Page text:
Summary on Adult Learning Theories

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The central question on how adults learn has caught the attention of scholars and practitioners since the 1920s. Eighty years later, there is no single answer, theory or model that explains what the scholar and practitioners know about adult learners, various contexts where learning takes place and the process of learning. Until the mid-twentieth, in order to have an understanding of adult learning, adult educators relied on research in psychology and educational psychology. As part of the form to differentiate adult education from other forms of education, adult educators began to consider if adult learning could be distinguished from learning in childhood. The new focus of what was different about adult learning then emerged. And this led to the context in which two of the field’s most important theory-building efforts –andragogy and self directed learning emerged in the 1970’s and 1980’s. Andragogy and self directed learning were then eclipsed by transformational learning and other approaches in 1990’s. The three theories/models of adult learning, i.e andragogy, self directed learning and transformational learning are distinct in that each has been developed and promoted by adult educators interested in differentiating adult learning from the learning of children.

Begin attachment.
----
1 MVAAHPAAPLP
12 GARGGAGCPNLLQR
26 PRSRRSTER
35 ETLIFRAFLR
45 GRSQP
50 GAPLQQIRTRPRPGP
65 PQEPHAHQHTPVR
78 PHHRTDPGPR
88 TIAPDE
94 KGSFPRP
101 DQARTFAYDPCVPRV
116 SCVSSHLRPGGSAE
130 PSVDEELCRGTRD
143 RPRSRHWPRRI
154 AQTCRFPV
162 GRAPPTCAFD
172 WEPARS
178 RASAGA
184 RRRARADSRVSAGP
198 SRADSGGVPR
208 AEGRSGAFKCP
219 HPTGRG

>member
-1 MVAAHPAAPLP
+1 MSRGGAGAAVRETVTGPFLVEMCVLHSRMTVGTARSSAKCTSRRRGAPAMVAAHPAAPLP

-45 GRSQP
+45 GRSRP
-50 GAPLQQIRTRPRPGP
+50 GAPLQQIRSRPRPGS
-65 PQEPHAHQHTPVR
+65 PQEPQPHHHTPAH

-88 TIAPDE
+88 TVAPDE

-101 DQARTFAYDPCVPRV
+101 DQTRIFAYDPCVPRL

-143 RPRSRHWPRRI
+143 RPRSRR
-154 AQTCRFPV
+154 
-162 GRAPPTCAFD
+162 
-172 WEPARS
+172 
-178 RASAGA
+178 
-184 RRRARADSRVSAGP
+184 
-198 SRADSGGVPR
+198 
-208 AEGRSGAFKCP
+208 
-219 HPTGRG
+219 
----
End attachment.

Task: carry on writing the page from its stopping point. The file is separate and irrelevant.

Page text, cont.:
In 1968, Malcom Knowles proposed “a new label and technology” to distinguish from the preadult learning schooling. He defined the European concept of anadragogy as “the art and science of helping adults learn”. Five assumptions underlying andragogy describe the adult learner as someone who (1) has an independent self concept and who can direct his or her own learning, (2) has accumulated a reservoir of life experiences that is a rich resource for learning, (3) has learning needs closely related to...
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